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U.S. Productivity Surges

Cost-cutting by businesses is paying off in the highest productivity growth in more than 29 years.

In the third quarter, output per hour worked in the non-farm business sector rose at a 5.1 percent annual rate, the Labor Department said Wednesday, revising last month's estimate of 4.0 percent. Read the full release.

Unit labor costs fell 0.2 percent, compared with a gain of 0.8 percent estimated a month ago. Productivity growth rose 1.1 percent in the second quarter and 8.6 percent in the first. It averaged 1.1 percent in 2001 and 2.9 percent in 2000.

Over the past year, productivity in the non-farm sector rose 5.6 percent, the highest since the first quarter of 1973. Economists figure productivity can grow about 2 to 3 percent in the long run.

Productivity growth is the key economic variable. Faster growth means higher standards of living, higher wages and higher profits. Robust gains in productivity can keep prices down. Unfortunately, quarterly measures of productivity are erratic, volatile and misleading at best.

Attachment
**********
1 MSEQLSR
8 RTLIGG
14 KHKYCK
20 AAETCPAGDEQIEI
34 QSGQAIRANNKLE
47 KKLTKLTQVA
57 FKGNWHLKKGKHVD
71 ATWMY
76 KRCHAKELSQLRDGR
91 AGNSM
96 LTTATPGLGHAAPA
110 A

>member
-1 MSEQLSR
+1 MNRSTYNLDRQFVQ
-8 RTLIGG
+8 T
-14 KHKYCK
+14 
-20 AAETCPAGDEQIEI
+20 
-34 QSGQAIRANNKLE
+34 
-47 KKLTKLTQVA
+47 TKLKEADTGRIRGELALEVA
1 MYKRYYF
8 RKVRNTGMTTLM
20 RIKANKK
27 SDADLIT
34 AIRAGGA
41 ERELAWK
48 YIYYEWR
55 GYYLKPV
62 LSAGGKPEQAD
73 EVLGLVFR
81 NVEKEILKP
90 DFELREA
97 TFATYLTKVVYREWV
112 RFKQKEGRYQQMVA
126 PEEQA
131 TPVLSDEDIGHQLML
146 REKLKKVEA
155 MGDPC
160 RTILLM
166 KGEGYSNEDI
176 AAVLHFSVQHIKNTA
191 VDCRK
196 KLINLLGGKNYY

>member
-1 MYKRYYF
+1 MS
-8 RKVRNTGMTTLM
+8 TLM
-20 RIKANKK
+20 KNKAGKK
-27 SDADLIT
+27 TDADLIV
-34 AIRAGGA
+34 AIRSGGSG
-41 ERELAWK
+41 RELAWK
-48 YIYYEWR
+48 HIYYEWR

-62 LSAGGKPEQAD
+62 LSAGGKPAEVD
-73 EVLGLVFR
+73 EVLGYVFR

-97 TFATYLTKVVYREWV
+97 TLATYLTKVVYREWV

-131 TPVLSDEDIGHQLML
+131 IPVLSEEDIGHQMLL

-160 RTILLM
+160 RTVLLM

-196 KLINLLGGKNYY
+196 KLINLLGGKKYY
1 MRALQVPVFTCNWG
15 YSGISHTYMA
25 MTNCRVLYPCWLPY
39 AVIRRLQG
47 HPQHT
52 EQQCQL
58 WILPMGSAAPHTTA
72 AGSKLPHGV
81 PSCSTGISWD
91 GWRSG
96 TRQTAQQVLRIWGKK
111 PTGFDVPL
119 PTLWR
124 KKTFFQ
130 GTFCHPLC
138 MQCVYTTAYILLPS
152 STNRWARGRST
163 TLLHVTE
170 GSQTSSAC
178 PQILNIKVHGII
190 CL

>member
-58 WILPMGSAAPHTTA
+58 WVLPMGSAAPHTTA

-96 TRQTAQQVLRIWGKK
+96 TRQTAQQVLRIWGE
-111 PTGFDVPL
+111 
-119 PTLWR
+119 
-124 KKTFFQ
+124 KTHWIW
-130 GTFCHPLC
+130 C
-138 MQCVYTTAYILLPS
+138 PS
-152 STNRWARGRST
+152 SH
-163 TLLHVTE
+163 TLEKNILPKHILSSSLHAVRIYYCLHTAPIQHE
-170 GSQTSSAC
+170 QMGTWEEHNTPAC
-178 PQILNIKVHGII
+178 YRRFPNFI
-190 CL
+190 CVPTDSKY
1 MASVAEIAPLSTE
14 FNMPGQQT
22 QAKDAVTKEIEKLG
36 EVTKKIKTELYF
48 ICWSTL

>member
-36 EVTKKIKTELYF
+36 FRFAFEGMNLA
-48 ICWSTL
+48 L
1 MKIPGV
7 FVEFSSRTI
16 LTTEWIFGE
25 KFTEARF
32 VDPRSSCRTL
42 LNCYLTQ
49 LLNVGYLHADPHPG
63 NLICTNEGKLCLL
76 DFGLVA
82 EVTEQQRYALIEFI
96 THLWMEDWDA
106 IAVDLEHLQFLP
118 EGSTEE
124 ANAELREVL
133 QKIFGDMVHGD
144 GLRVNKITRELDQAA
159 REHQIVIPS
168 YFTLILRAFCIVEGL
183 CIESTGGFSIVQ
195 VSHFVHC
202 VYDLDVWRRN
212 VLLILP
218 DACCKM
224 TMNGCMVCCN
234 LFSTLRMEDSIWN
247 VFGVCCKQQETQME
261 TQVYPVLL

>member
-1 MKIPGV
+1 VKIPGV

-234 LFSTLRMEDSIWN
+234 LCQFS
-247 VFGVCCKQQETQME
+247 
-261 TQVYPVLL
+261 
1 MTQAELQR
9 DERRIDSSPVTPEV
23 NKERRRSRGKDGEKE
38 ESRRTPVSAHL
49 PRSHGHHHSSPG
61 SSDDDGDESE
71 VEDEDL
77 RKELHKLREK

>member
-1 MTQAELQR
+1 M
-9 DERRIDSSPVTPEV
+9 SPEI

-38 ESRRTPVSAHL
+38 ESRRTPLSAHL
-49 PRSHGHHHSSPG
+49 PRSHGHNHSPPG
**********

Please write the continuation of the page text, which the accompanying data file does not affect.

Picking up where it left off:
Economists are divided about productivity trends. Some say advances in high technology and business methods have led to a new era in productivity that is allowing the economy to grow faster than in the anemic late 1970s and 1980s. Others say the estimates are too high and that the current streak of productivity gains is merely a reflection of the business cycle.

In the non-financial sector, productivity rose 5.7 percent as output rose 4.3 percent and hours worked fell 1.3 percent. Hours worked in the non-financial sector have dropped eight quarters in a row.

Some economists focus on trends in the non-financial sector, because productivity in finance is particularly cloudy. Over the past year, productivity in non-financial businesses has risen 6.7 percent.

In the manufacturing sector, productivity rose 5.5 percent as output rose 3.2 percent and hours worked fell 2.2 percent. Unit labor costs dropped 1 percent.

The government reported last week that the gross domestic product - considered the best measure of the nation's economic health - grew at a brisk 4 percent pace in the third quarter. That was stronger than the 3.1 percent growth rate first estimated.

But analysts are predicting the summer boom will be followed by a winter lull. Analysts are forecasting a fourth-quarter economic growth rate of around just more than 1 percent.

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